Jimmy Wales said that he thought Digital Universe was a nice idea, but that it reminded him of Nupedia and in that sense he was a little bit pessimistic about it. What's your reaction to that?
Well, there's a couple of important ways that Digital Universe is different from Nupedia, but there's also a few ways it's similar. It's different in that it's a much bigger idea. It's not just an encyclopedia. It is intended to become, over the next few decades, an exhaustive information resource, and Nupedia was going to be just an encyclopedia. Second, the Digital Universe is post-Nupedia and post-Wikipedia. We are not going to have an enormous seven-step process that no one wants to go through. Moreover, we have a business model that has a much better chance of actually producing money to pay our stewards.

The Digital Universe Web site has a line on it that says it'll be the largest reliable information source on the Web. Is that a direct reference to Wikipedia?
You could view it that way I suppose. It's a perfectly valid point of view. There are a lot of people who have been calling for an expert review of Wikipedia.

Why would someone write an article for Digital Universe instead of Wikipedia?
I see the Digital Universe encyclopedia--which will be just one part of a much larger whole--and Wikipedia as occupying socially complementary niches. Together they will provide the broadest opportunities for people of all sorts to contribute to encyclopedias. But now, a whole new group of people, who were--for whatever reason--not willing to work on Wikipedia, might find a home in the Digital Universe encyclopedia. Wikipedia will and should always exist as a radically unconstrained alternative.

I have to say it's not a good feeling to have my role minimized on something I spent so much time and energy on.

But the Digital Universe will be more attractive to those members of the public who actually want to work with and under the direction of experts. There are many such people, I think--probably more than are willing to work in the wild-and-woolly atmosphere of Wikipedia. The Digital Universe will require the use of real names, and will be initiated under an enforceable community charter. We hope it will be a more civil project.

Who will the experts be?
We're currently initiating a peer-to-peer to campaign to attract leading researchers in every field. We will be consulting with some of the old Nupedia people--I have the ear of a third of the old roster of editors and peer reviewers--and with some of the new people who arrive, in order to determine when a "critical mass" of leading people in each discipline have expressed their interest. We will construct those leading researchers and luminaries as steering committees, and the whole collection of them will be our initial board of stewards. Each steering committee will be responsible for further attracting and aggregating individuals and organizations for a new coalition in their field.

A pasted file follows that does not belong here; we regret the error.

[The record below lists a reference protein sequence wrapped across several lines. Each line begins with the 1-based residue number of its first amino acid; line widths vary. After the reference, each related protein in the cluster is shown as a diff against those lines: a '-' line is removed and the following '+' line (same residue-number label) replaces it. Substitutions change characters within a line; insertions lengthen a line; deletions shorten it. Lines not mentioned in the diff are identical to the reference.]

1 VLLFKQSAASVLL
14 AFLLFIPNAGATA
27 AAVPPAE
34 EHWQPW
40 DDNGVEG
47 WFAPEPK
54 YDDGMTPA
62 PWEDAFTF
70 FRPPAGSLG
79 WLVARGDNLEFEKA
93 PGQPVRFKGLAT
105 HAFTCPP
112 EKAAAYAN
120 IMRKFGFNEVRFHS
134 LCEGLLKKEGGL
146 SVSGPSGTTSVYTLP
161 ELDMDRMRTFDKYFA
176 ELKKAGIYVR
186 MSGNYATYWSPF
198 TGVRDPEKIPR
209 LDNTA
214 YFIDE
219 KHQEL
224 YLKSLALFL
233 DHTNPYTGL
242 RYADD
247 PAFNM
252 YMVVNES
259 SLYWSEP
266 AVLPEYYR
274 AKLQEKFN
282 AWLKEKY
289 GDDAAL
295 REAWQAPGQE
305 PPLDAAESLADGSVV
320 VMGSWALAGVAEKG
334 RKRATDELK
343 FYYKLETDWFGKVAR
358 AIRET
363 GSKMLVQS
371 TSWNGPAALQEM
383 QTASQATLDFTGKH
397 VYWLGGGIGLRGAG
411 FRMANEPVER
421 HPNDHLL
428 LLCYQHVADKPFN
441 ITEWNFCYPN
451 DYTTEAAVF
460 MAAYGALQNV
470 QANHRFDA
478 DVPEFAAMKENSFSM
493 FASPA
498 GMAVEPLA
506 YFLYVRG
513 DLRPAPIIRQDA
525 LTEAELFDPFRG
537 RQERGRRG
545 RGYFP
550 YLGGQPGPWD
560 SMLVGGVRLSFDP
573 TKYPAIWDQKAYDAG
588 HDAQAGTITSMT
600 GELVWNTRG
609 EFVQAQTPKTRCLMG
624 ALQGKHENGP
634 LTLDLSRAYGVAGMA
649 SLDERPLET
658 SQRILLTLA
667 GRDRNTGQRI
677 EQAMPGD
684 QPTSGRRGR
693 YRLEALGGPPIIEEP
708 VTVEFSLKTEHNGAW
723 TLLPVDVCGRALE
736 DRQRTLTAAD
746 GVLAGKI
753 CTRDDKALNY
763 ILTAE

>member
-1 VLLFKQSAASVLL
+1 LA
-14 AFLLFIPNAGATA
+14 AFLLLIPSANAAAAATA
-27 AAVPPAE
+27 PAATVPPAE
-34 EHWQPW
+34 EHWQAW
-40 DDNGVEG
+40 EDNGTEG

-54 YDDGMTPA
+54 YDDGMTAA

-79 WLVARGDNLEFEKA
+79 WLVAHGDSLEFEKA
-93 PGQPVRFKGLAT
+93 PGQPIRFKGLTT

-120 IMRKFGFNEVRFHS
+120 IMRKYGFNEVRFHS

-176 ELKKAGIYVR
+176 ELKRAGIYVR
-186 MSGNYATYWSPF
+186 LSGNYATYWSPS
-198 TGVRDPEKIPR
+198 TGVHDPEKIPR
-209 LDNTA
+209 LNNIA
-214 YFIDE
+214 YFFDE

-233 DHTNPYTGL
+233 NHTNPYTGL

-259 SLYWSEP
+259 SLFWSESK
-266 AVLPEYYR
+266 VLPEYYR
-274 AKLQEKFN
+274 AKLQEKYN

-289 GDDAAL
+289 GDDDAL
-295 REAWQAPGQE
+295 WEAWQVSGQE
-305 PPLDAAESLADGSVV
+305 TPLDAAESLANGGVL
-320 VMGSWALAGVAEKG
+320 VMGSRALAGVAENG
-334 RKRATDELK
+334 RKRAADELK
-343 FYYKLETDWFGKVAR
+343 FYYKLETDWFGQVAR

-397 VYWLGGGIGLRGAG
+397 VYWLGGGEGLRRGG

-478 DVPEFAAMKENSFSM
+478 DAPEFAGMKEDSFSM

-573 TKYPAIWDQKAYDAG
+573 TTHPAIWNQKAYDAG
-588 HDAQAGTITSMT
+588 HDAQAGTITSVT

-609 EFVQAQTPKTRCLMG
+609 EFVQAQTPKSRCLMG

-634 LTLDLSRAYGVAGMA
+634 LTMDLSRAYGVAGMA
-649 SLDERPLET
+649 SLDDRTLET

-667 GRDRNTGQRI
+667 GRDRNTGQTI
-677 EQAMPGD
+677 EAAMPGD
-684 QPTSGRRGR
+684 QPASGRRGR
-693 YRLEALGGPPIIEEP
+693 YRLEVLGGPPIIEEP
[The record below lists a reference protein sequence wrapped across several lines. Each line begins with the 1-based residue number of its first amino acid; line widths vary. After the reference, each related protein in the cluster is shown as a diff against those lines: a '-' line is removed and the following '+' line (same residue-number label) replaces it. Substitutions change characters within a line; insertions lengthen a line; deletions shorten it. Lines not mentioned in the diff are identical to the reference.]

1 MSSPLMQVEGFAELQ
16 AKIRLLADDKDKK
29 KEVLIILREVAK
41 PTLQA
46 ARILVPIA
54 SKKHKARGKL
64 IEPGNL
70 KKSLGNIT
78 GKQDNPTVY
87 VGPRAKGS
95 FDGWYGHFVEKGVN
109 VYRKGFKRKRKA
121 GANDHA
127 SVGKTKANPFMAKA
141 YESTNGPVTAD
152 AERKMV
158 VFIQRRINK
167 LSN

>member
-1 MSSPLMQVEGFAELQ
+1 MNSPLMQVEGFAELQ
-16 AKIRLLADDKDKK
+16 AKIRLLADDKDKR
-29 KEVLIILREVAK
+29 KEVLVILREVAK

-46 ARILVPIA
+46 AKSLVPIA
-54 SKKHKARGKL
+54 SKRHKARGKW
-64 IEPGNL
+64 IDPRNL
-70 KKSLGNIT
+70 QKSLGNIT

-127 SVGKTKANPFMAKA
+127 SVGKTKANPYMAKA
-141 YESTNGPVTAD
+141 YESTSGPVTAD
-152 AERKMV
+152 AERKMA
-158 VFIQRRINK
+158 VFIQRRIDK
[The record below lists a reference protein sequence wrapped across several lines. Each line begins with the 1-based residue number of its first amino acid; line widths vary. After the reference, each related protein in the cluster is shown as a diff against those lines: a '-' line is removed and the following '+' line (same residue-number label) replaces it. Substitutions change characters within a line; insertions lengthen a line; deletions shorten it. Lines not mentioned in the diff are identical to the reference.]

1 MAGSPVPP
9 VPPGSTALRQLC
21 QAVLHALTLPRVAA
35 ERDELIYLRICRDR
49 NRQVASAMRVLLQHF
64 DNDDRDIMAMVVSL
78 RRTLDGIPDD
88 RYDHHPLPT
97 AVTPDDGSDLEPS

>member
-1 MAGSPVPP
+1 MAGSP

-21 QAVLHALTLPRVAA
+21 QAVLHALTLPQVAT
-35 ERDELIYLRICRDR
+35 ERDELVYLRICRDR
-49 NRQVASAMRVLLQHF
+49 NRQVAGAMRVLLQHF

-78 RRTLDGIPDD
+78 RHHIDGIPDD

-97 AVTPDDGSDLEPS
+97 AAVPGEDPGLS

So the short answer is that these Digital Universe coalitions will determine who the Digital Universe stewards are. It will not be up to the Digital Universe Foundation. There already is a group of very distinguished scientists and scholars, including arctic environment expert Robert Corell, the Encyclopedia of Energy's editor-in-chief Cutler Cleveland, and the organization of the well-known primatologist Jane Goodall.

And why would someone want to be a Digital Universe expert?
There are three broad reasons. First, the Digital Universe vision is of a free, nonprofit, and authoritative information resource, never before tried, and we hope that will appeal to many academics. Second, the Digital Universe Foundation will be well positioned to receive grants, and will be the recipient of monies from an ISP service; this we will pass on to stewards. Third, we expect that, once the influence of so many intellectuals is aggregated in a single place, leadership positions in the Digital Universe will quickly gain value in tenure and advancement committees. It may take time for all of this to happen, of course. But we are certainly working hard to make it happen.

Obviously, you're aware of the news that Jimmy Wales has admitted editing his own Wikipedia biography and cutting references to you. What do you think of that?
I have to say it's not a good feeling to have my role minimized on something I spent so much time and energy on. I still distinctly recall the dinner in which a friend told me about wikis, and I thought, "We should use wiki software to run an encyclopedia." Very soon after, when a blank wiki was set up, I proceeded to write the initial pages, publicize the new project in the Nupedia community and elsewhere, welcome new contributors, write and elaborate policy, and point out policy violations. In short, I started the habits that have made Wikipedia a qualified success today.